It's clearly more important to treat one's fellow man well than to be always praying and fasting and touching one's head to a prayer mat. - Naguib Mahfouz
This Hegira month is the time for fasting, an annual exercise where devotees are required to refrain from sex, eating during the day and consume food moderately (preferably in liquid form) in the evening. Medically speaking, it was proven that this practice has some benefits. It removes anti-toxins and revitalizes the body’s internal organ function, not to mention, “rejuvenate the soul”.
Although I don’t fast, I can feel its presence. Its effect is highly contagious; like seeing somebody yawn and, involuntarily, you find yourself doing the same. As if life shifted into low gear: you see everything in “slow-motion”.
Where I am, I see people coming to work at around 10 am. Some bleary eyed, others in a foul mood and still a few could hardly raised their foot to take the next step as they climb up the stairs. All around, they slumped in chairs, immobile, nodding their heads back and forth like sickly fowls. The only indication they are still alive are the hand and finger movement when operating the mouse as they surf the net.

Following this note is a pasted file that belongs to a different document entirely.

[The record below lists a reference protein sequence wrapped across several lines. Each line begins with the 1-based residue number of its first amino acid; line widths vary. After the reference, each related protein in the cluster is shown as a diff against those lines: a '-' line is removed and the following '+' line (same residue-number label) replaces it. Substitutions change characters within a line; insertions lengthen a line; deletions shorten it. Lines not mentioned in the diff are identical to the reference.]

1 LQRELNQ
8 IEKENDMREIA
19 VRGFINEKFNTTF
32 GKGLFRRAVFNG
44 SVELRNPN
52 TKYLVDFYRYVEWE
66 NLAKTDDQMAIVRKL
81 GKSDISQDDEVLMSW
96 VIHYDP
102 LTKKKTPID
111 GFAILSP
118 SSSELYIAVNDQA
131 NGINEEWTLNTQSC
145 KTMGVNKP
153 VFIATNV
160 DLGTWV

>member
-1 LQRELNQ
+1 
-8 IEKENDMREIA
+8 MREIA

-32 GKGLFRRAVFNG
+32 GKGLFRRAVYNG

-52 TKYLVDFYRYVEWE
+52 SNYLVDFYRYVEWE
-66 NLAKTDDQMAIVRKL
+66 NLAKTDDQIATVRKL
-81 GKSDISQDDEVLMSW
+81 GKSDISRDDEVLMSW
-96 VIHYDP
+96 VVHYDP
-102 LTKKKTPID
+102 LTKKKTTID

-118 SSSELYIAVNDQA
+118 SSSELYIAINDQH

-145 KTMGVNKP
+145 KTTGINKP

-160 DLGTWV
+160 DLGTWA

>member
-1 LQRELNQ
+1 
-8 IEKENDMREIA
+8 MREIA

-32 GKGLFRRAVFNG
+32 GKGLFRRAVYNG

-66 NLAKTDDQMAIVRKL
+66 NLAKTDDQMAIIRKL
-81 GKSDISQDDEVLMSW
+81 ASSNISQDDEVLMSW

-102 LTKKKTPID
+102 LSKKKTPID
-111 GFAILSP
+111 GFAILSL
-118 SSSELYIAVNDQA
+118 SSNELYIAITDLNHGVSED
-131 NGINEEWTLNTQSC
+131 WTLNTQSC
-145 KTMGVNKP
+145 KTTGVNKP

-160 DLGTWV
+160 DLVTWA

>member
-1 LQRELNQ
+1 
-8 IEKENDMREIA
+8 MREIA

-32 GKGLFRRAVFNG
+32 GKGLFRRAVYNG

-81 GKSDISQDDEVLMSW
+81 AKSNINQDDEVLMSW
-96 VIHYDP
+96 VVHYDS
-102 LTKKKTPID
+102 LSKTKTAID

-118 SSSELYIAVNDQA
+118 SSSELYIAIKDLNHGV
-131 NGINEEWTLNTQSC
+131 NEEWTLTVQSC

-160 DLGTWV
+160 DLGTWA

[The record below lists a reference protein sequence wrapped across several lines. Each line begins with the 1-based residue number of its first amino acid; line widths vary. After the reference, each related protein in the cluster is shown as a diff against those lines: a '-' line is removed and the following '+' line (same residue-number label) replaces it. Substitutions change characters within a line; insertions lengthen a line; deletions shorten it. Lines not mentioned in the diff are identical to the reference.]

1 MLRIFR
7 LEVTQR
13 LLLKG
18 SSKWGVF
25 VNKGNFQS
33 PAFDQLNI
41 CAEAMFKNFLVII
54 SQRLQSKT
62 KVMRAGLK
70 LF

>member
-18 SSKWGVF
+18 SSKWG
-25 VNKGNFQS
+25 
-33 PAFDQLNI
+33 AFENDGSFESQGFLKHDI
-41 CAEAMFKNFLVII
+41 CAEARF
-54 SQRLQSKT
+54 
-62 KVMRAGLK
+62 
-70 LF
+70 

Pacing is reduced that I have to cope up by slowing down as well. There’s no need to hurry things up to finish what ever I’m doing if only to face a blank wall along the way. What’s the rush if the guy I’m supposed to coordinate with is still halfway, or worst haven’t started yet, all because of fasting. What better excuse do you have when you want to skip work?
What amazes me is this phenomenon I observed as the sun sets, as if dusk suddenly awakens dormant energy that so much hustle and bustle is happening (mostly buying sustenance) after dark. One could see queues in bakeries, supermarkets and restaurants. But real activity starts at 9 pm, the same time the malls open. For some, this goes on until the malls closed at 1 am, for others, until before the break of dawn. At sunrise they revert back into a zombie-like trance and the cycle is complete.